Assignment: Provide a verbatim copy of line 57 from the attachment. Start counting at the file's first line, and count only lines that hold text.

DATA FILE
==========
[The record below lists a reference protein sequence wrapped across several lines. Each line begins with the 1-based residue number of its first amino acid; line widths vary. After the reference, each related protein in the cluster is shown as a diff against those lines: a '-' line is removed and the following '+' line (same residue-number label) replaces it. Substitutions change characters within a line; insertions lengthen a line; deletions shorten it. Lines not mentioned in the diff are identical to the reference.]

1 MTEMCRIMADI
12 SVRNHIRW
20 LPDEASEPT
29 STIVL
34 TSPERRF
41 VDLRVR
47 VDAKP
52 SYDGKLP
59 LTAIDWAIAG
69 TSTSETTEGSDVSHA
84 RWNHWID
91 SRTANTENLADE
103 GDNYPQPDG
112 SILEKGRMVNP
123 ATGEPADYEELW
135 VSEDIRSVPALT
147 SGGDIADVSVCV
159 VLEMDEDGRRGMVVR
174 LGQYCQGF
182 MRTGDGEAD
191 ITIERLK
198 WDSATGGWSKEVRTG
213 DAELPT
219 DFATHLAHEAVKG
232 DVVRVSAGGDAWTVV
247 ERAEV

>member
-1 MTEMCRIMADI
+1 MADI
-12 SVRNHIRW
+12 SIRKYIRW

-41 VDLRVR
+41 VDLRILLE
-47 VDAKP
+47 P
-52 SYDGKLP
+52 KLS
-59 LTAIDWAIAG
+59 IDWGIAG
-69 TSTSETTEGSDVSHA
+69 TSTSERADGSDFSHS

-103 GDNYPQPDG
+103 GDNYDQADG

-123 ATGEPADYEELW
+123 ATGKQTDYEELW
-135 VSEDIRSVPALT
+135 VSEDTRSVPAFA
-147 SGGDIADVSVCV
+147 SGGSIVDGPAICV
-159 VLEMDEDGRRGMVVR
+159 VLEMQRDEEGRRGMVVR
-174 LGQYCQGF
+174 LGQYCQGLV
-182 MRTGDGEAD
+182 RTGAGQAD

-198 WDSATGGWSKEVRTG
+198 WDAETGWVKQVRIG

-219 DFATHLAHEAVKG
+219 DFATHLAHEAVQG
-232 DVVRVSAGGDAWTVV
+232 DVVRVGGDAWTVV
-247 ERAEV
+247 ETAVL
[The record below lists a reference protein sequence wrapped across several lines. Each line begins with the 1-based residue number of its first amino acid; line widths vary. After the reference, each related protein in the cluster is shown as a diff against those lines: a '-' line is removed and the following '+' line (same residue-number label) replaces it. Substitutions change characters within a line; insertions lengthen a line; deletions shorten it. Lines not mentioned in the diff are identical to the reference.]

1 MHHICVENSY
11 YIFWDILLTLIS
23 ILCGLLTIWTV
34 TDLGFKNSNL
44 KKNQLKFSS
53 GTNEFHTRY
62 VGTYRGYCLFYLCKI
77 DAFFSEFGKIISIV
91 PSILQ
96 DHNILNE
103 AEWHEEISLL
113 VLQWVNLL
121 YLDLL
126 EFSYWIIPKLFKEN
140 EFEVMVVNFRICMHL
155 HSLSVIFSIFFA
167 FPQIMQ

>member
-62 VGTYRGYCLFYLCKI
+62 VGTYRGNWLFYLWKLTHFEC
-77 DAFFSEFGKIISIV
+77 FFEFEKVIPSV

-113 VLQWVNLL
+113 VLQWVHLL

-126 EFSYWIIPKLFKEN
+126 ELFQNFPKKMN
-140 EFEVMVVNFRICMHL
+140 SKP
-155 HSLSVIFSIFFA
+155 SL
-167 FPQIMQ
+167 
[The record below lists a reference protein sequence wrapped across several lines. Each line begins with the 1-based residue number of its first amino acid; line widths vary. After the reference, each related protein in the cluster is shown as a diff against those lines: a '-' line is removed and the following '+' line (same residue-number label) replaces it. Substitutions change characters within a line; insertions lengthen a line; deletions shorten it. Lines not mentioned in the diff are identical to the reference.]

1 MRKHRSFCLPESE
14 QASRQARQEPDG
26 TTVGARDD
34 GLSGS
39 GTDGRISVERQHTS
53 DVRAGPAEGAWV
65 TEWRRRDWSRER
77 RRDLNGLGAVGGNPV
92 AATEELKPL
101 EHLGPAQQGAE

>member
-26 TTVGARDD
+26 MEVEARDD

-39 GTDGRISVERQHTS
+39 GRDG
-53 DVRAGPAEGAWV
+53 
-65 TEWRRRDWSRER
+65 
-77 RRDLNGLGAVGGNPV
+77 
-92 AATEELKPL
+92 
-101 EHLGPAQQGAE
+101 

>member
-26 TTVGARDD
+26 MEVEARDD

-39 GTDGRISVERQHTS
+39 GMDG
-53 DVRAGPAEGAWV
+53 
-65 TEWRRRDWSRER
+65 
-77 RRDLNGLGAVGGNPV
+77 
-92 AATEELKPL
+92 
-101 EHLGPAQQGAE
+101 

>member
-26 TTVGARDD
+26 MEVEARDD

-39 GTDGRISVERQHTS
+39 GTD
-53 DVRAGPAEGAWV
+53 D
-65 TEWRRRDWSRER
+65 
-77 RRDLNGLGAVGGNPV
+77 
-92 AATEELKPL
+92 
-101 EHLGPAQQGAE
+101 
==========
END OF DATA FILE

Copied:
-198 WDSATGGWSKEVRTG